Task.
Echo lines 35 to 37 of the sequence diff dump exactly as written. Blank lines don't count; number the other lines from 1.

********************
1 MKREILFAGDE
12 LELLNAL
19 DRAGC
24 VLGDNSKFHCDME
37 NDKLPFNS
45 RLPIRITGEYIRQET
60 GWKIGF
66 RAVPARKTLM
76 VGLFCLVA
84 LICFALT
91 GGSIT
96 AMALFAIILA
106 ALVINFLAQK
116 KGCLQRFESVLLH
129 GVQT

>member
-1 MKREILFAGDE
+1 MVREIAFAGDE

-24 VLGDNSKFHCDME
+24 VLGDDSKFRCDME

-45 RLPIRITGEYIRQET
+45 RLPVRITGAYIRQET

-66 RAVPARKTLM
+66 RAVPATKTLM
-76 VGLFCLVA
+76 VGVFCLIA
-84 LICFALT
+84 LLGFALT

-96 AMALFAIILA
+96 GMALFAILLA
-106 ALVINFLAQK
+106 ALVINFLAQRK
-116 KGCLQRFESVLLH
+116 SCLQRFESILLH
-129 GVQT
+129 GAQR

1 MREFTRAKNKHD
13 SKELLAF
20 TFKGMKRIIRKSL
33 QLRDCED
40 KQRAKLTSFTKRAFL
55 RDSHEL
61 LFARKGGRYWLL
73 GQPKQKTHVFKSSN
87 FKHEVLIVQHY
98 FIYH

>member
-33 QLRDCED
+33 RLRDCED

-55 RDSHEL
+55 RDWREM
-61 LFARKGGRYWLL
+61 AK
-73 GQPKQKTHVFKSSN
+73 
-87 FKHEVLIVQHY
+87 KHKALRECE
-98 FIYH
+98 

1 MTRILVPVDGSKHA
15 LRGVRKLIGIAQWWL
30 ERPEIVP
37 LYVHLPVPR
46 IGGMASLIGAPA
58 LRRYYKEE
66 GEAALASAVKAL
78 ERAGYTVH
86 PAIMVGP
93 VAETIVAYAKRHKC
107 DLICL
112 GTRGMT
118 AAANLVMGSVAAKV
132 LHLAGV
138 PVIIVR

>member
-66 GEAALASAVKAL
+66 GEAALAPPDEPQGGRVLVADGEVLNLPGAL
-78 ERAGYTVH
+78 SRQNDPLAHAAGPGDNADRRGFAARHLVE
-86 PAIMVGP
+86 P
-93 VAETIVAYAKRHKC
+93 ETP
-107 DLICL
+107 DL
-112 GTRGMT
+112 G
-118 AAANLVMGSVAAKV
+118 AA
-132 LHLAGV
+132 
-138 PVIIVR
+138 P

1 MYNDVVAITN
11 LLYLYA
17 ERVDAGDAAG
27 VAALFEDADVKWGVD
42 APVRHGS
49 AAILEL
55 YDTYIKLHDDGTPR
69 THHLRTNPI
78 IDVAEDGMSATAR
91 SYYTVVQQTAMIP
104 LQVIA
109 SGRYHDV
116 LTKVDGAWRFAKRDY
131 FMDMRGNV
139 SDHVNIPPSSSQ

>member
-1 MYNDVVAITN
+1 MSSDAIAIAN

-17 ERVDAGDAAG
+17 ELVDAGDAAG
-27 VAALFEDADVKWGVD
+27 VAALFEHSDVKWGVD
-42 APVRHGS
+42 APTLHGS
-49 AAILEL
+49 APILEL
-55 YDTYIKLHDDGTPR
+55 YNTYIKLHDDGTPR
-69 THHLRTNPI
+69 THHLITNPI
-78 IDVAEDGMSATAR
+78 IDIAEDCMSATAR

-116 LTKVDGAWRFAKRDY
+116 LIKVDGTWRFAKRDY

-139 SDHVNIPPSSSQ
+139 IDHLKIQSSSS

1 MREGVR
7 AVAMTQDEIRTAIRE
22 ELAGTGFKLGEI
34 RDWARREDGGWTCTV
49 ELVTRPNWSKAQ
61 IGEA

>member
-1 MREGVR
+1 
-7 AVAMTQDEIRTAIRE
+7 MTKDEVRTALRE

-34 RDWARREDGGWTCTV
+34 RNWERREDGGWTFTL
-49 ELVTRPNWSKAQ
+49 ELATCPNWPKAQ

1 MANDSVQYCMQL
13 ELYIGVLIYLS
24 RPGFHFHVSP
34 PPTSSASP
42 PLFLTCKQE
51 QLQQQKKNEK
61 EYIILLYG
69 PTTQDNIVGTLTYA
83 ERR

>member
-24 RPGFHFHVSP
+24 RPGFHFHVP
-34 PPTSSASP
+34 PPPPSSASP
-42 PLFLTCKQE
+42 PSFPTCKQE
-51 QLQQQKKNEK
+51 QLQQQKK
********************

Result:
-129 GVQT
+129 GAQR

1 MREFTRAKNKHD